A typical breakfast of gallo pinto (with natilla, similar to sour cream), fried plantains, and tortillas with cheese


The sunset on Ometeppe Island

Yoga brings me a sense of peace and generally adds to my quality of life. One of our leaders led a yoga class that helped keep me sane and in shape. She was also such a peaceful presence and I am glad that I was able to spend that time with her.


At Finca Magdalena, a good view of Volcán Concepción

Walking and running are my pura vida times; everyone needs their own pura vida time. (Pura vida is the Costa Rican equivalent to the Southern saying of “stopping to smell the roses,” basically taking your time and enjoying life.)


At the trapiche in El Sur, making tapa de miel (a sweetener made from sugar cane)

Living in a different country with a unique culture is one of the biggest learning experiences you can have; the culture/language barrier has made me feel:

-like an utter fool: that time when I asked for soup to wash my clothes in at the local convenience store and got a very strange look (sopa= soup, jabon= soap)

-frustrated: when I couldn’t express my thoughts in Spanish

-uncomfortable: at my homestay, eating the most rich food and in such abundance that I thought I would have to fast for a few days, or when sketchy Costa Rica men tried to strike up conversations at El Sports Bar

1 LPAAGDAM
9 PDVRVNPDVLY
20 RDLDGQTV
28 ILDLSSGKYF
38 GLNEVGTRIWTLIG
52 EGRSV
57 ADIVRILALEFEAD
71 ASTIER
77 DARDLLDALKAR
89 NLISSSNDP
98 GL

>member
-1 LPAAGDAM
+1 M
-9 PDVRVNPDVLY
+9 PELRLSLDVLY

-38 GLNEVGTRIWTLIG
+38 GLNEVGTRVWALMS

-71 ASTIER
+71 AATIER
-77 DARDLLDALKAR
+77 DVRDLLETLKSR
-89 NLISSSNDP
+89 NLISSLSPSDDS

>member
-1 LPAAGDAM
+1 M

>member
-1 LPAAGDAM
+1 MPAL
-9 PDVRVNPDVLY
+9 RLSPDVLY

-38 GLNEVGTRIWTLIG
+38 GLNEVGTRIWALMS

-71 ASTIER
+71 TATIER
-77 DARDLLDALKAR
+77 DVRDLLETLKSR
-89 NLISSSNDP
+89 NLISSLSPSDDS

-at home: relating to my host family about the everyday things dear to our hearts like family and food

-gratified: speaking to locals like taxi drivers and tour guides and learning firsthand about the culture (I surprisingly even got a few compliments on my Spanish)

-stretched: on those days when I really wanted a hot shower, my own bed with crisp, clean sheets, the smell of whole wheat bread wafting through the air, and to be surrounded by the familiar faces of the people I love

Everyone that can, should study abroad for all of the above-mentioned reasons. It gives you a new outlook on life and makes you more culturally aware. Although it is cliché, you really do learn a lot about yourself through such an experience.


I really do like all four seasons like you find in North Carolina. Costa Rica has two distinct seasons, the rainy and the dry season. I have been here only for the dry season and the very first hints of the rainy season. There have been a lot of hot, dry days, especially for February, March, and April. I think I will be very ready for fall when it comes to NC.